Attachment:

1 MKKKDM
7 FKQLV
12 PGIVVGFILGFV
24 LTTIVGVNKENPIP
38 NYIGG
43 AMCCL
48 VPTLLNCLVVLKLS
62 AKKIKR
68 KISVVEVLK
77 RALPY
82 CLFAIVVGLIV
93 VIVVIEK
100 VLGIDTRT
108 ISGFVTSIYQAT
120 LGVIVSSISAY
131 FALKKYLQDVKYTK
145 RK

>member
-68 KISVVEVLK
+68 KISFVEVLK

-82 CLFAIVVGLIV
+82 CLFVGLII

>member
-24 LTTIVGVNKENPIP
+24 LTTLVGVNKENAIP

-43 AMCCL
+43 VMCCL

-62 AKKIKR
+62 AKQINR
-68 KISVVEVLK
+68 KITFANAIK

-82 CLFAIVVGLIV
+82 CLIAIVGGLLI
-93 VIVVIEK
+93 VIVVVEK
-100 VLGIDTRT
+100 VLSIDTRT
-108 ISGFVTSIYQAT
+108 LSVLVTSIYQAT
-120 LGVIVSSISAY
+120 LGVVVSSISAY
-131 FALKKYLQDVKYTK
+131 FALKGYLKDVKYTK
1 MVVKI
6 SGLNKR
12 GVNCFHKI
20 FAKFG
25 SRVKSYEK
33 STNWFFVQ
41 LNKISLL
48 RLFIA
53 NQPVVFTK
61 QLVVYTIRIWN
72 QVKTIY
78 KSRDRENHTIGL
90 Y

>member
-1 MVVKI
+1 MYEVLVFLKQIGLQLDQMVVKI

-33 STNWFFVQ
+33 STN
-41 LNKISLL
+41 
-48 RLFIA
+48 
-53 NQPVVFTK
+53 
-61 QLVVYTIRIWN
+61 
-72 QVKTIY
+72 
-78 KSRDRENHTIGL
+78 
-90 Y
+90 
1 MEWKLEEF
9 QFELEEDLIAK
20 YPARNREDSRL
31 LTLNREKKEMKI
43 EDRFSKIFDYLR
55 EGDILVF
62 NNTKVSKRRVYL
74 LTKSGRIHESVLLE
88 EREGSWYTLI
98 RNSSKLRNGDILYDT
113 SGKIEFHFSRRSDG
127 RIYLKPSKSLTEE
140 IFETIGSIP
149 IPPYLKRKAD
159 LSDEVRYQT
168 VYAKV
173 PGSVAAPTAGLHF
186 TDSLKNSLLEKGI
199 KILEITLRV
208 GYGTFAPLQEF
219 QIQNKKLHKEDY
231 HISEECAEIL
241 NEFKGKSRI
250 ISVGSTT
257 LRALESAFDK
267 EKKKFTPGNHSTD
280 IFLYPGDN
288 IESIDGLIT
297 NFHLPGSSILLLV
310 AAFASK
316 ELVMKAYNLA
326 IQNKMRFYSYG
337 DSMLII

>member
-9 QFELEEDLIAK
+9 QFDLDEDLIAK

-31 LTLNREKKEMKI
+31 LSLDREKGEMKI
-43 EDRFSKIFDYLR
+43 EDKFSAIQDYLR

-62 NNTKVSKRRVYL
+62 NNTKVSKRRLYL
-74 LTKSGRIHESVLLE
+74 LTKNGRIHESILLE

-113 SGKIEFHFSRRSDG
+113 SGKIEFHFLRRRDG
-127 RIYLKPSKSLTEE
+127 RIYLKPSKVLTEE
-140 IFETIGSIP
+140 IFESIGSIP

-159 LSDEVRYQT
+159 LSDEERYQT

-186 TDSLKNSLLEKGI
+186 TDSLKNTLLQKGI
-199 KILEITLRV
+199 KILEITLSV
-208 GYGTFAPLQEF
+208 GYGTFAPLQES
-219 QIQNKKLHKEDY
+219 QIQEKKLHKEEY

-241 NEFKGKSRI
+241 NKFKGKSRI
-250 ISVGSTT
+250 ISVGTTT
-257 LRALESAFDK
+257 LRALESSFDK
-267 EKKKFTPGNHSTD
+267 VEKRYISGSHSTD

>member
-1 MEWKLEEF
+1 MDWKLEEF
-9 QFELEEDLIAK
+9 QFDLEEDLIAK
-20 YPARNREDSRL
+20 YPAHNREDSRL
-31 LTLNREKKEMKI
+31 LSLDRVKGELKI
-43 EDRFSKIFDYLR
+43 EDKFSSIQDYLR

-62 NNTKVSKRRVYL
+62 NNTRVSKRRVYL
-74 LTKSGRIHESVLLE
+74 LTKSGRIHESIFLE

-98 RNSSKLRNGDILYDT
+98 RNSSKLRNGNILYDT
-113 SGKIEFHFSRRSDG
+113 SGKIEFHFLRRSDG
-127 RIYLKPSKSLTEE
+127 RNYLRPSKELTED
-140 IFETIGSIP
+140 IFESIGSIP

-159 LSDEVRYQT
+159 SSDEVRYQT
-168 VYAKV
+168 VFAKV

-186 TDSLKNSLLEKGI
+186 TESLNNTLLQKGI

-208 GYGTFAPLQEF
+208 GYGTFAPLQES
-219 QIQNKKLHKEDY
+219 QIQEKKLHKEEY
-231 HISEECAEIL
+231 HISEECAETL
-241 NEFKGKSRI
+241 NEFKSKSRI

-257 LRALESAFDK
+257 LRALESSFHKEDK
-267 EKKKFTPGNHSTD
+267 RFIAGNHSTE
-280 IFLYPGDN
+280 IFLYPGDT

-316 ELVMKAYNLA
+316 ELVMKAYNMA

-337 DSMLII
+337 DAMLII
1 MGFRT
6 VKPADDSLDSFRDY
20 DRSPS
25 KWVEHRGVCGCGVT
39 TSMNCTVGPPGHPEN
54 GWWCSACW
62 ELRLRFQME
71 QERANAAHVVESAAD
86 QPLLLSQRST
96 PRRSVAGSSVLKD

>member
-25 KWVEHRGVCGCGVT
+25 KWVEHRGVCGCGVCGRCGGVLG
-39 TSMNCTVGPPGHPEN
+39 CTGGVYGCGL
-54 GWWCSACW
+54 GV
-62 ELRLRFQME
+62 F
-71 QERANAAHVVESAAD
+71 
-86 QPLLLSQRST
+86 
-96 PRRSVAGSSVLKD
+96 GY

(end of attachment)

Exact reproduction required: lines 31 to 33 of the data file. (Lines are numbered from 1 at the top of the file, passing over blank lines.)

+68 KITFANAIK

-82 CLFAIVVGLIV
+82 CLIAIVGGLLI